• Châssis, moteur, boîte de vitesses, pont arrière et carrosserie d'origine
  • Inspectée récemment par le spécialiste de la marque Pierre-Yves Laugier

La Bugatti 57 a été dévoilée en 1934 et elle est généralement considérée comme un chef-d'œuvre de Jean Bugatti. A commencer par le superbe essieu avant creux, ce nouveau châssis symbolisait l'essence même du châssis sportif des années 1930. Le moteur 8-cylindres à double arbre à cames en tête était à lui seul une véritable sculpture art déco ; avec son bloc fin taillé à la serpe, ses cache-arbres à cames anguleux et ses accessoires magnifiquement fabriqués, il présentait une étonnante beauté.

En 1936 est apparue la version 57 C à compresseur, dotée d'un châssis plus rigide, d'un moteur monté sur silentblocs et d'un compresseur de type Rootes entraîné par la commande d'arbres à cames et tournant à 1,17 fois le régime moteur. Avec une pression de 0,35 à 0,40 bar, ce puissant moteur délivrait désormais 160 ch, chiffre étonnant à l'époque pour une voiture de 3 litres. Équipée d'une carrosserie légère, elle pouvait maintenant approcher 190 km/h.

Le châssis n°57737, équipé du moteur à compresseur n°50C, a été commandé le 30 mai 1938 par M. Leyda, agent Bugatti à Toulouse, pour son client M. Fouque, bien que la voiture ne lui ait semble-t-il jamais été vendue. Ce châssis faisait partie d'un lot qui, avec quatre autre châssis Type 57 C, a été assemblé en juillet à l'usine Bugatti de Molsheim ; le 8 août, 57737 était stocké chez Gangloff, à Colmar, apparemment dans l'attente d'une commande. Gangloff a réalisé une carrosserie correspondant à son modèle Stelvio 1938, mais la date de cette fabrication n'est pas connue. Il est intéressant de noter que Gangloff n'a équipé que 40 châssis 57 C d'une carrosserie cabriolet quatre places.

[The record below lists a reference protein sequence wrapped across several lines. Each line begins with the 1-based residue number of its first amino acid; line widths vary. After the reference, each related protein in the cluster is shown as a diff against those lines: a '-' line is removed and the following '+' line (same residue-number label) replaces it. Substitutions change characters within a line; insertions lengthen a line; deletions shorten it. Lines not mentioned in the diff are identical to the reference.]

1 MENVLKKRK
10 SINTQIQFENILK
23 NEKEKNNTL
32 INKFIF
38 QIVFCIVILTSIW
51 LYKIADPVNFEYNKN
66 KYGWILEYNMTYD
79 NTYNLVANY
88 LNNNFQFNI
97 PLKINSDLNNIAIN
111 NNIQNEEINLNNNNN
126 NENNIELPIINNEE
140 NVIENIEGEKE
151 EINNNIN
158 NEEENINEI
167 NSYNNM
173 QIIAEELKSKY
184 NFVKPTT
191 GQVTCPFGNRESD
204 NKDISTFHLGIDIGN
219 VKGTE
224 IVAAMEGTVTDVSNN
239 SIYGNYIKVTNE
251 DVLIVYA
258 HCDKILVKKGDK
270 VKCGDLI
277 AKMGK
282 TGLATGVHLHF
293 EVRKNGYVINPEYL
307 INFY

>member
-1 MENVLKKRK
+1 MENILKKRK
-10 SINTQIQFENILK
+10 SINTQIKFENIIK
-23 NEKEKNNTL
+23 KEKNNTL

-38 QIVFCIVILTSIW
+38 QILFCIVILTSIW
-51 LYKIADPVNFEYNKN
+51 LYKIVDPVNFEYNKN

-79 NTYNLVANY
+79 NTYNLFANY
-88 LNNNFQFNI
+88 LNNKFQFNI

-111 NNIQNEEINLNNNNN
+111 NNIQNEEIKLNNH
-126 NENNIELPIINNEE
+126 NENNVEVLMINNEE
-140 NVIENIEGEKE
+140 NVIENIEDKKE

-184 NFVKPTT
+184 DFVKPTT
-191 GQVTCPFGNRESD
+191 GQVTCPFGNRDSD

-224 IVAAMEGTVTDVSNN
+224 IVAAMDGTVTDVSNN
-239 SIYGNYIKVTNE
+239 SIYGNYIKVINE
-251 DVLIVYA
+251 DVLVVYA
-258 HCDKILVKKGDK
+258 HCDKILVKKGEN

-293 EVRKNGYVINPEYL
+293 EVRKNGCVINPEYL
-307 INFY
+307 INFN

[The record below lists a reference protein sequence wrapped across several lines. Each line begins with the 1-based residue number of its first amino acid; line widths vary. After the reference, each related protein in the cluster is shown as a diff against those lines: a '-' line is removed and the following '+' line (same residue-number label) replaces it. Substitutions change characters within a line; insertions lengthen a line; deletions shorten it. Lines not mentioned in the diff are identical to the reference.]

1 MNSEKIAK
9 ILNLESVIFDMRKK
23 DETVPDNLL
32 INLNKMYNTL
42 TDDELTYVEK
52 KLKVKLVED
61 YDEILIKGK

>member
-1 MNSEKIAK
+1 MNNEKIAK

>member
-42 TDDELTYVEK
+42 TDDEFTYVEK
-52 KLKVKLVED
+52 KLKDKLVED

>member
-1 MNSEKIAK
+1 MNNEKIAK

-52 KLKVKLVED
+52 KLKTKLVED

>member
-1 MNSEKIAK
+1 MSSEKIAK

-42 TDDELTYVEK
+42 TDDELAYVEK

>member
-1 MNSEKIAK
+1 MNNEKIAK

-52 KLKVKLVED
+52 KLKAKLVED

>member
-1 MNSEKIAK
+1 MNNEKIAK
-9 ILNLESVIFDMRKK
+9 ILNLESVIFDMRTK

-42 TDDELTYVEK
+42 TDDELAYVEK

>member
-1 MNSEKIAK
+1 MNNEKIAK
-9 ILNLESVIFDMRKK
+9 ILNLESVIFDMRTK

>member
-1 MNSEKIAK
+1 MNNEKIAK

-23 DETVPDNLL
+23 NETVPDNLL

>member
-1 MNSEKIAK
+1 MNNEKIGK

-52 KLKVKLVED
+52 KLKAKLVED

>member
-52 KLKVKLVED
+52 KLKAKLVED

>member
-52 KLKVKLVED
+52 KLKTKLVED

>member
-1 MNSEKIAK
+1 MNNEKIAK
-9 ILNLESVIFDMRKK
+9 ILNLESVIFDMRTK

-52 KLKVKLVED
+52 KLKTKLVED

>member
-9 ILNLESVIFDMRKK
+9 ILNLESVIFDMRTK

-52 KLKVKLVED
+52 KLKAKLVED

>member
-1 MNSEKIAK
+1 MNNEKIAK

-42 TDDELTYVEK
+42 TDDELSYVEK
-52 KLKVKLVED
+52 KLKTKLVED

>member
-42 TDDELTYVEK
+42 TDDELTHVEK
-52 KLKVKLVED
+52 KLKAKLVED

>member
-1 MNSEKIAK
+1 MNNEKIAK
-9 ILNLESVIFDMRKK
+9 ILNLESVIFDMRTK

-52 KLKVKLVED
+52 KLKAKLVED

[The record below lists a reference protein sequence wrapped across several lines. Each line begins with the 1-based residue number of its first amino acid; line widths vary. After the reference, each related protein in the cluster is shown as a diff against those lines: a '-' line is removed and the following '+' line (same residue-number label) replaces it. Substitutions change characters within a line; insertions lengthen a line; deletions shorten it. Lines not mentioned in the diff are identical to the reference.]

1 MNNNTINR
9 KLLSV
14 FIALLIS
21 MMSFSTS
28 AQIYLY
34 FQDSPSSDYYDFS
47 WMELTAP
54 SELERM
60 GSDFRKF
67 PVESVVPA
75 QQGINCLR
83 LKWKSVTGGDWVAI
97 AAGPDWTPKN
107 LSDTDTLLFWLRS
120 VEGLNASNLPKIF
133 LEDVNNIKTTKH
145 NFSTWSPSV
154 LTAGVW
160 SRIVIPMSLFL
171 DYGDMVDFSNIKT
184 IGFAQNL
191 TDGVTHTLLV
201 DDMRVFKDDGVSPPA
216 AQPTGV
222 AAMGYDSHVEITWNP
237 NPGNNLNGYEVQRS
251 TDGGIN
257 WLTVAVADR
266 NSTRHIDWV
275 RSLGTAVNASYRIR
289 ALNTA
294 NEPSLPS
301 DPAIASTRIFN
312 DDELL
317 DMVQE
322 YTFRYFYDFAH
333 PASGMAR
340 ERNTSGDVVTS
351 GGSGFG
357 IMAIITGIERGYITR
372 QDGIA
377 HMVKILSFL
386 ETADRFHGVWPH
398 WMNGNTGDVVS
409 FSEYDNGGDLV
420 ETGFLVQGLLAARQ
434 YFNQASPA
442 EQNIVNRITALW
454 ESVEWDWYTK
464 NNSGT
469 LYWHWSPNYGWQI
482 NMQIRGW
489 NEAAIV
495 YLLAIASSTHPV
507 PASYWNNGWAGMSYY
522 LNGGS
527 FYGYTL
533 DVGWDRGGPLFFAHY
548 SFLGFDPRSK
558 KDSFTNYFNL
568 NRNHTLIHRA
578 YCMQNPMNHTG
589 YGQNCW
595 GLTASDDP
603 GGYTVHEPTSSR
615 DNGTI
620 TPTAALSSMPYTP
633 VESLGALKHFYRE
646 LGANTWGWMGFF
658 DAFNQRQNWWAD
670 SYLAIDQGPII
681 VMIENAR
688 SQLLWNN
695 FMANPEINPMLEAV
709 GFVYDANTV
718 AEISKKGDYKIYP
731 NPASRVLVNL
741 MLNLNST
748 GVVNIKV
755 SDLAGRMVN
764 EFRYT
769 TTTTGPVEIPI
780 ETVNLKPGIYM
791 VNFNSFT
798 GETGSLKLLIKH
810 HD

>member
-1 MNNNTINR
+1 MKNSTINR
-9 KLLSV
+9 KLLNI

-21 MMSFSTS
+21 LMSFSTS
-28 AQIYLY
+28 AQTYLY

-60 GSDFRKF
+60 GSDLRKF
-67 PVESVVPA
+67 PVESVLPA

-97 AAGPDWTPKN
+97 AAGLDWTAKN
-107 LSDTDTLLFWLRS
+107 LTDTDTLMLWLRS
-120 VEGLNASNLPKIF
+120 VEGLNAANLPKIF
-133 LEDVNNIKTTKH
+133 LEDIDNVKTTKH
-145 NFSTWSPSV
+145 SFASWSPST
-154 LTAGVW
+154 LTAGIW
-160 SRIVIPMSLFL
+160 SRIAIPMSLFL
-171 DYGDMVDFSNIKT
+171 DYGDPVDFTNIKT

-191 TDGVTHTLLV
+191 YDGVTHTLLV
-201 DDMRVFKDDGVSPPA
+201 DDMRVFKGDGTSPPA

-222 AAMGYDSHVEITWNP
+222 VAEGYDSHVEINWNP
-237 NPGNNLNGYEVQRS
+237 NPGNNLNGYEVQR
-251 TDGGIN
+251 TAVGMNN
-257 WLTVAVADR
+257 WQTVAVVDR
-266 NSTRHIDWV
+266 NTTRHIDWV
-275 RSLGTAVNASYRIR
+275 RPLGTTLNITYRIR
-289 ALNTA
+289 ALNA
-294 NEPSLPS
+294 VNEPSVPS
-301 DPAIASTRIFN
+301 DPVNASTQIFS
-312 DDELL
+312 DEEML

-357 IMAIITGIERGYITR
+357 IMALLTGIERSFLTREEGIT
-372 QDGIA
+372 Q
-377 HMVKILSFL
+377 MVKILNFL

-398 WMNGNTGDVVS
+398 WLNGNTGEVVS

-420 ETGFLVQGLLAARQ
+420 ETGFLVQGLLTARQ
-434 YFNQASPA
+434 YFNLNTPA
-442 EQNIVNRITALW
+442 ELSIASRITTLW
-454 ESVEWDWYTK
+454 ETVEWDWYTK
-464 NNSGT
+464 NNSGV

Le 24 mai 1939, la voiture a été immatriculée pour la première fois au nom de Roland du Pouget, demeurant Villa Stella Maris, rue Constant Tavet, à Saint-Servan (Bretagne), non loin de Saint-Malo. La transaction ayant permis à M. du Pouget d'acquérir son nouveau cabriolet Stelvio a probablement inclus la reprise de son Atalante de 1937. Lors de la déclaration de guerre, le 3 septembre 1939, Du Pouget se trouvait avec sa Bugatti et quelques amis en voyage de chasse en Yougoslavie. Tous ont dû rentrer en France dans les 24 heures. La tranquillité a été de courte durée car la Bugatti a été réquisitionnée peu après l'invasion allemande, en juin 1940, par la Kreiskommandantur nazi logée à l'Hôtel de France, à Chateaubriand. Cela n'a pas empêché Roland du Pouget d'effectuer des démarches pour récupérer sa Bugatti et étonnamment, avec l'aide d'un ami allemand datant de l'époque où il effectuait des courses automobiles, il a obtenu gain de cause.

La voiture a été mise en lieu sûr jusqu'à la fin de la guerre et a heureusement survécu aux bombardements alliés qui, du 6 au 14 août 1944, ont détruit presque 80% de Saint-Malo. Après la guerre, Du P